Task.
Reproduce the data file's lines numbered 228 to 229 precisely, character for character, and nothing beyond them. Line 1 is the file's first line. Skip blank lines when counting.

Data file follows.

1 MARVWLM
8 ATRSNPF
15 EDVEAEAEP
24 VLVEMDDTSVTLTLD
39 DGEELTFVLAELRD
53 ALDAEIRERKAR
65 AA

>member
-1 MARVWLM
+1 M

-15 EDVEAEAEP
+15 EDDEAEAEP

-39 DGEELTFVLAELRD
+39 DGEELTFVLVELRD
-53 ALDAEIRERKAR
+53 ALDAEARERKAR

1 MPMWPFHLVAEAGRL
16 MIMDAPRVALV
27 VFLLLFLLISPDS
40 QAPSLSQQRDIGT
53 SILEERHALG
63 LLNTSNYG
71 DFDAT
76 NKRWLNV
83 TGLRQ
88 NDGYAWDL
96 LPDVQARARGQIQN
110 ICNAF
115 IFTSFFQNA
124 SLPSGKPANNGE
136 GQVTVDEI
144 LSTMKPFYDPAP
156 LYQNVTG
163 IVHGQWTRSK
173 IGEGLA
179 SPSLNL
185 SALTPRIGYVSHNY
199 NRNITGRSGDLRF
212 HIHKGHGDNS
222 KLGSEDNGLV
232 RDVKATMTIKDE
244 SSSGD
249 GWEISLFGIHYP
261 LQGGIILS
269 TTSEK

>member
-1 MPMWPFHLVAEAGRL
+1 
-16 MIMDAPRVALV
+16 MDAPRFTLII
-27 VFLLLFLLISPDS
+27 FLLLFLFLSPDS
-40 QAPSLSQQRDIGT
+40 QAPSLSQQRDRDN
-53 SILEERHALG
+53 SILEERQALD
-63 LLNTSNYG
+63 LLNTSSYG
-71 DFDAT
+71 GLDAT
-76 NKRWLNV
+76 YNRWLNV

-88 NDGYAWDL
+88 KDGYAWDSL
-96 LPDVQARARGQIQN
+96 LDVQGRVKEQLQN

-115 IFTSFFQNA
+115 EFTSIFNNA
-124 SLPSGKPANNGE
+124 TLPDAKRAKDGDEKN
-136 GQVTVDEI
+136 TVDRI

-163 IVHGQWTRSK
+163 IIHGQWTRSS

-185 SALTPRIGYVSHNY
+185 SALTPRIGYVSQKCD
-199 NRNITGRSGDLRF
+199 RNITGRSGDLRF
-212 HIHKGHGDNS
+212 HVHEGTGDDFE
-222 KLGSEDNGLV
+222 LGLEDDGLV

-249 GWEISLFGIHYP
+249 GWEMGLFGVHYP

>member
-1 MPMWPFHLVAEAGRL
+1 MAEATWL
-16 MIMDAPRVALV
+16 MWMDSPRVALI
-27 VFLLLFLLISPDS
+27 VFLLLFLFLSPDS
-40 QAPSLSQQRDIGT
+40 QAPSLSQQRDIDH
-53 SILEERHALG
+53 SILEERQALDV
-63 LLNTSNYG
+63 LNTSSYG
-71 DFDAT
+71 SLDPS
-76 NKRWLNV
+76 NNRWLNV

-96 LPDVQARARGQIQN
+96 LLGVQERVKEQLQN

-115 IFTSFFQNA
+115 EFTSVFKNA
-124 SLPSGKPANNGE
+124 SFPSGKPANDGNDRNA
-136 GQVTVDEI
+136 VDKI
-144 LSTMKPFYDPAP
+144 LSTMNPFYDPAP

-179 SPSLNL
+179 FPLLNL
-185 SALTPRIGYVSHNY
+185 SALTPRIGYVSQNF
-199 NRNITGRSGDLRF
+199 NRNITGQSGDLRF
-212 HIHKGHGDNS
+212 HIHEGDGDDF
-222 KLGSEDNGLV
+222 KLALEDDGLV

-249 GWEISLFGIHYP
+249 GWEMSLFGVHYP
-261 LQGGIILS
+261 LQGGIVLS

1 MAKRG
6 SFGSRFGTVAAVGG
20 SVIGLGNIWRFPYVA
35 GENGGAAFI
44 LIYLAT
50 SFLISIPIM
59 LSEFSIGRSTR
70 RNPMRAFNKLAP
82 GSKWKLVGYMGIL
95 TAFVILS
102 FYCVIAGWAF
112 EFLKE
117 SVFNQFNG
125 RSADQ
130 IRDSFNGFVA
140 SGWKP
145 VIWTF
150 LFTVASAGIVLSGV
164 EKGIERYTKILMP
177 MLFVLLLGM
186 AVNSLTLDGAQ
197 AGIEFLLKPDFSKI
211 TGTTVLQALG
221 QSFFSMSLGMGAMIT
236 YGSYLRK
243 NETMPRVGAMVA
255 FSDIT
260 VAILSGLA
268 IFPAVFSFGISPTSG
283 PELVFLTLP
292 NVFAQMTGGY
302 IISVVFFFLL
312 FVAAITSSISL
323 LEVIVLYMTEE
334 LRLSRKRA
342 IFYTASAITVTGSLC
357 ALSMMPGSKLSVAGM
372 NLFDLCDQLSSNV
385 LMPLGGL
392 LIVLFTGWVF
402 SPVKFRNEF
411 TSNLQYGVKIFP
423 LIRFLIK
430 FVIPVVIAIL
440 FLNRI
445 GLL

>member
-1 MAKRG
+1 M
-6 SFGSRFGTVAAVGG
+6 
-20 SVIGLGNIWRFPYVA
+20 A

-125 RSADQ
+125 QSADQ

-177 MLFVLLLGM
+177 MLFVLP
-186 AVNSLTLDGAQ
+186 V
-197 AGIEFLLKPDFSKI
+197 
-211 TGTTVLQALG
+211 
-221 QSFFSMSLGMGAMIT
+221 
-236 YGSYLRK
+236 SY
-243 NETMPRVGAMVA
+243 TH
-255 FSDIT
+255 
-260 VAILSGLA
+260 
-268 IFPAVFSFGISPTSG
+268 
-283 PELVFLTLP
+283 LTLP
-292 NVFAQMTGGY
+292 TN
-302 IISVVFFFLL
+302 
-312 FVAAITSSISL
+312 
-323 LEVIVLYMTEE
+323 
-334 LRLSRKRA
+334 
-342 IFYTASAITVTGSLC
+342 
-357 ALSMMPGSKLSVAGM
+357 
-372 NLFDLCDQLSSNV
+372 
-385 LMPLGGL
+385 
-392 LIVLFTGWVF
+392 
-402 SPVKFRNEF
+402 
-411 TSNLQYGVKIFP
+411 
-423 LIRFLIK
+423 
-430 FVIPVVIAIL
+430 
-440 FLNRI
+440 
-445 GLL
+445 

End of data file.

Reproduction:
+423 
-430 FVIPVVIAIL